Today we unveil the penultimate piece of the Remembering the Genius series on NinersNation. If you're just finding out about this segment now, Remembering the Genius is a temporary segment that we're running on Wednesdays. Arne Christensen, who posts here as arnec, interviewed David Harris about Bill Walsh, and we're running the interview here, while it lasts. You can read the earlier parts here.
And as before, I think it's important that you have this information and these links available every week:
Arne Christensen is the author of several e-books describing the Bill Walsh 49er teams, from 1979 through 1988, with a focus on the three Super Bowl winners. These e-books are available for purchase online. Arne also runs a blog about the 49ers' history, which can be viewed here. A few months ago he spoke with David Harris, author of The Genius (also available on Amazon), a biography of Walsh focused on his 10 years coaching the 49ers.
Please enjoy Part 4, after the jump.
Arne: In the time you talked with Walsh, did he reminisce, was he nostalgic about his coaching days, or was he really just analytical?
David: He looked at those years with a cold eye, he wasn't fooling himself.
Arne: It sounds like winning the Super Bowl in 1988 was a surprise for him, different from '81, but both were surprises.
David: In '88 he was convinced they weren't going to win. He thought they were a year away from peaking. In '81 they simply caught lightning in a bottle. The season's a dynamic process, hard to anticipate, and certainly Walsh had no idea they were going to win.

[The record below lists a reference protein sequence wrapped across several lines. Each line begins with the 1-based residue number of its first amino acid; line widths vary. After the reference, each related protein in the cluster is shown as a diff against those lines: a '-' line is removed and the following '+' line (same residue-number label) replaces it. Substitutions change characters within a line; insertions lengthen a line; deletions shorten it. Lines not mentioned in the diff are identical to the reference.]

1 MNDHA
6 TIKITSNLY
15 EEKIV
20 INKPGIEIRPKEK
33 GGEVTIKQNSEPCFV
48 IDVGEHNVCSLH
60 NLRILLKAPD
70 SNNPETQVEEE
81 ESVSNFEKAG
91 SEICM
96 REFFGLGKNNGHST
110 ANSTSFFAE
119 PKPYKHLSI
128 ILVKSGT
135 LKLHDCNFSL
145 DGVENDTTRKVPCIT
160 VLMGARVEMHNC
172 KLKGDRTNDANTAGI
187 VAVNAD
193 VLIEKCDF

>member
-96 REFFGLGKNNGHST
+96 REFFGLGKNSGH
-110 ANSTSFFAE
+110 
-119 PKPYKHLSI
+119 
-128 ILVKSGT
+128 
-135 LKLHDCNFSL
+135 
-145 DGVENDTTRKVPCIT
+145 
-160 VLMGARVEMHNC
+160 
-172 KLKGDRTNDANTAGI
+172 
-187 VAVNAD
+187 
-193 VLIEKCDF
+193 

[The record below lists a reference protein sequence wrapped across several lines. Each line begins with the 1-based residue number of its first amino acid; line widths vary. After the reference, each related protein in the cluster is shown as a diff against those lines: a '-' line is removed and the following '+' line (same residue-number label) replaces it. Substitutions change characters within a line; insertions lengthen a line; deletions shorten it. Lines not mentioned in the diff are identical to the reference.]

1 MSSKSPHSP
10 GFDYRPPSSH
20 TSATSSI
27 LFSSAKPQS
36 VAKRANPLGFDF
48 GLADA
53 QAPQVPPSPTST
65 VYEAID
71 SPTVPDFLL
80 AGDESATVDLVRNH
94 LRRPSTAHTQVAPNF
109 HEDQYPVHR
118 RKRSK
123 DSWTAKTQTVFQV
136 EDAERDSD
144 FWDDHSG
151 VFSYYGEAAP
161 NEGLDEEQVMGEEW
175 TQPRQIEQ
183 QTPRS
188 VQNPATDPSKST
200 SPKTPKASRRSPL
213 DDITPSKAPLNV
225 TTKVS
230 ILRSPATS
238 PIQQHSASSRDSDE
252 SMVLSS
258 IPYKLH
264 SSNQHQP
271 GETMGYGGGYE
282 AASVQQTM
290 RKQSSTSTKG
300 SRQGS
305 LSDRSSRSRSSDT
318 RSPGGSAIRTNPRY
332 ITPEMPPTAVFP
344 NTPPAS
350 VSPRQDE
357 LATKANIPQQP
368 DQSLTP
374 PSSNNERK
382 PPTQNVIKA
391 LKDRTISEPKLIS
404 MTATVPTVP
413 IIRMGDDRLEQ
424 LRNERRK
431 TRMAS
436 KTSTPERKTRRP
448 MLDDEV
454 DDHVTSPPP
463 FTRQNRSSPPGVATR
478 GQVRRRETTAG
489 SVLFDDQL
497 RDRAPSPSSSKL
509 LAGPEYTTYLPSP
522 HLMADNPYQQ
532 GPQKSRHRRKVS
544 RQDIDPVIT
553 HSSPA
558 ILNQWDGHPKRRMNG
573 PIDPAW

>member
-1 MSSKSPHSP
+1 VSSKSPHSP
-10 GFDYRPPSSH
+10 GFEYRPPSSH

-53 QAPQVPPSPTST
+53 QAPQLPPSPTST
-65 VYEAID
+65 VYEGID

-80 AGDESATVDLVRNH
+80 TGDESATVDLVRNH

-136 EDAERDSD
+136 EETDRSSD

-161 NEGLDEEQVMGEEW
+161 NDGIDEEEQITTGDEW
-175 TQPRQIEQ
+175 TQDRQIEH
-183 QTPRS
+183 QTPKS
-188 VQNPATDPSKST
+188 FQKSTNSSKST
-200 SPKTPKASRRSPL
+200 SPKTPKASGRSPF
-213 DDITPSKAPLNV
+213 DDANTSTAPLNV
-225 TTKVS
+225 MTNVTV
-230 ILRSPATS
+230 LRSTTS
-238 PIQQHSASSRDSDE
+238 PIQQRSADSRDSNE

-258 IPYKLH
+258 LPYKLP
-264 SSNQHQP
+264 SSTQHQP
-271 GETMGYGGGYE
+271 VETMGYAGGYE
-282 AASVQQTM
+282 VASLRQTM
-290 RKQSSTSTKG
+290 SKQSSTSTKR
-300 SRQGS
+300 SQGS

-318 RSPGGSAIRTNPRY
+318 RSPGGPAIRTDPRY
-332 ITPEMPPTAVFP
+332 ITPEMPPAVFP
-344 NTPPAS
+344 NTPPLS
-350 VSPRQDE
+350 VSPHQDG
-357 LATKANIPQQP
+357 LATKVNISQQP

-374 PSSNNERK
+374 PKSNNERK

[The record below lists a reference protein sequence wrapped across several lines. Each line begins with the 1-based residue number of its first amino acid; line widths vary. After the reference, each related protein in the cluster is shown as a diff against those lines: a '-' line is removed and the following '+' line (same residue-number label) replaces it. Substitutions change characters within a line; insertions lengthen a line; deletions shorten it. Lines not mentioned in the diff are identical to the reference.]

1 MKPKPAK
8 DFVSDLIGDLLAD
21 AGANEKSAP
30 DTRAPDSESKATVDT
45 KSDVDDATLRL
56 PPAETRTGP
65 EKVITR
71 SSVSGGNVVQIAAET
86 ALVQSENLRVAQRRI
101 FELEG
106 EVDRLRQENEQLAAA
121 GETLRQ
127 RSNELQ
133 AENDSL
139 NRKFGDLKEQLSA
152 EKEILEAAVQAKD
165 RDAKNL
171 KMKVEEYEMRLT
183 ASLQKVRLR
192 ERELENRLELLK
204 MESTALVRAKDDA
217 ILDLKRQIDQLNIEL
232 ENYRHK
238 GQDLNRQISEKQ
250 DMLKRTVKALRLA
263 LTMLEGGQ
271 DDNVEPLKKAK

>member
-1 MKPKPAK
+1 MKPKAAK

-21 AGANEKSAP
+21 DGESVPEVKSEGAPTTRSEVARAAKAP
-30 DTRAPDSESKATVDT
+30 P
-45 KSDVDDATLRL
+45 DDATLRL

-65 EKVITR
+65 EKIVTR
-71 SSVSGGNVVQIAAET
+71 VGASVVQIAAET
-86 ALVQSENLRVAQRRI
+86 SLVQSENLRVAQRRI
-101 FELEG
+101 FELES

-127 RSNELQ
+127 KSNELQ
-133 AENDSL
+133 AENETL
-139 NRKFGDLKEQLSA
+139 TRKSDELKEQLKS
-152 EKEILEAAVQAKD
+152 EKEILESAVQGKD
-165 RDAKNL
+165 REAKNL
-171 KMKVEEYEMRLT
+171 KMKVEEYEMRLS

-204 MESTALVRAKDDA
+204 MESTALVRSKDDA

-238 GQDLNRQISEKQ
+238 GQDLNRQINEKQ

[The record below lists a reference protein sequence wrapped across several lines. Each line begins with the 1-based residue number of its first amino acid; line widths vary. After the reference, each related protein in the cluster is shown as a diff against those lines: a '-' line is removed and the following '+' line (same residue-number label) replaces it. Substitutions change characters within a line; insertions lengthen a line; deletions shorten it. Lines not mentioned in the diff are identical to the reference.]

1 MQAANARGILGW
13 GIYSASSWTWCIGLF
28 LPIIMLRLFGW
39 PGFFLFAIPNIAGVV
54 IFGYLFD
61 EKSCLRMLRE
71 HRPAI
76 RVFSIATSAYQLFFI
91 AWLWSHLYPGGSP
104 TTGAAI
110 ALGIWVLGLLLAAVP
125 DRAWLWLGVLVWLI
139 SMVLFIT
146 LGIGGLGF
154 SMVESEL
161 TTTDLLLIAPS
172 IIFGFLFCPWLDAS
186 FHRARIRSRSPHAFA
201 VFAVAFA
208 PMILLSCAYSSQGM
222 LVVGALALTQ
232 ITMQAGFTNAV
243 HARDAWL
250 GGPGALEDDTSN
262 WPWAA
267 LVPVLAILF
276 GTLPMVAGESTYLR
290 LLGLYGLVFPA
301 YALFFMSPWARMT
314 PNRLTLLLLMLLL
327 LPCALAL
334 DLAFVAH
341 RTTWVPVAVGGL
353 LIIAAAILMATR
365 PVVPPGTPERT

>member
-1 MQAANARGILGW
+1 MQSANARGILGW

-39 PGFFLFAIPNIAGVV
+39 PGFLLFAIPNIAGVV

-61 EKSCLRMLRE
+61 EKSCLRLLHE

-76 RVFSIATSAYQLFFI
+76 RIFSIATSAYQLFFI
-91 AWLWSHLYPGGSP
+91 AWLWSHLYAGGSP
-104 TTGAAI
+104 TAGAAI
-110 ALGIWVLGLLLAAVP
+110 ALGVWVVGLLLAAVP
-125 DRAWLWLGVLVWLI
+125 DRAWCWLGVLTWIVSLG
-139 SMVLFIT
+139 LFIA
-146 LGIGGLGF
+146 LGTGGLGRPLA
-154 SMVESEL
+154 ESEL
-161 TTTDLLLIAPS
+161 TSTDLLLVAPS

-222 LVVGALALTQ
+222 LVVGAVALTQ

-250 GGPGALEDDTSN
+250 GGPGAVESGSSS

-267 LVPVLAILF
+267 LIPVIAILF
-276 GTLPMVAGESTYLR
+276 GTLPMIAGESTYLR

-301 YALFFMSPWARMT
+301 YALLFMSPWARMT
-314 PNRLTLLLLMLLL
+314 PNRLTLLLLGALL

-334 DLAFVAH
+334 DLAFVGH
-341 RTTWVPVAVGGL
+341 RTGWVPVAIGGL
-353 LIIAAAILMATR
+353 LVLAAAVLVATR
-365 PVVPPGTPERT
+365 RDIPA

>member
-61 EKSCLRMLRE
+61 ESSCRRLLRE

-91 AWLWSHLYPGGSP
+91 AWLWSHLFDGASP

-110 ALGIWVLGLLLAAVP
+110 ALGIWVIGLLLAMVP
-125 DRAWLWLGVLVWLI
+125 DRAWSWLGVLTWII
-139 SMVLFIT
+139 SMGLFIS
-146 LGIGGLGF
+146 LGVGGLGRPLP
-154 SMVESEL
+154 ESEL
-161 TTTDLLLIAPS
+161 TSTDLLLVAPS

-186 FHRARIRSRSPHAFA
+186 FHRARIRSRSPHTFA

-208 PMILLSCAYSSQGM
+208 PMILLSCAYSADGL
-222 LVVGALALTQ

David: Sure. He had contempt for Ditka and Parcells, he didn't think they were capable of matching him. He saw Gibbs as his chief rival. Gibbs was coaching on a whole other level than Ditka and Parcells.
Arne: There's a lot of emphasis on the replaceable parts system Walsh had, and how well it worked, but there must have been some cost to it as well.
David: He had more emotional attachment to the players than he let on, far more than he was prepared to reveal. That was the function of a role he played with them: he had to manage the players and not get too attached to them. He felt his only justification for moving players was the team, and whether a move hurt or helped its performance. Everything else was secondary.
There was no basis to keeping that role in later years, so he could express the emotions he'd kept secret before. And the edges to the relationships had worn off: he and the players weren't banging heads any more. There was a reconciliation with many players.
Arne: Your book has the "Genius" title, and I suppose Walsh was aware of that. Did he talk about his response to having that label put on him?
David: He didn't acknowledge that he was proud of it, he didn't go around beating his own chest over that label. He wouldn't say anything like that in public. But my goodness, who wouldn't want to be called a genius? He liked it, but it was too presumptuous to say he was smarter than everyone else.
Arne: The old GM, Joe Thomas-everything I've heard indicates that he tore apart the team.
David: Walsh had to rebuild the team entirely. Thomas had cut the franchise's ties to the community, to alumni. He walked all over the team, he decimated the team. It was a major effort Walsh was undertaking when he started his job.
Arne: I was just looking at a list of what the '81 49ers went on to do, and it looked like half or more of the players went into business careers. Was he proud of that?
David: I suspect so. He didn't make a big point out of it. He did help his players make the transition to a post-football career. I know he was very proud of the minority coaching program the 49ers had. He deserves enormous credit for what it accomplished. Denny Green, Ray Rhodes, they both came out of that program. Also the people who emerged from internships in the program to become coaches, Tyrone Willingham for one.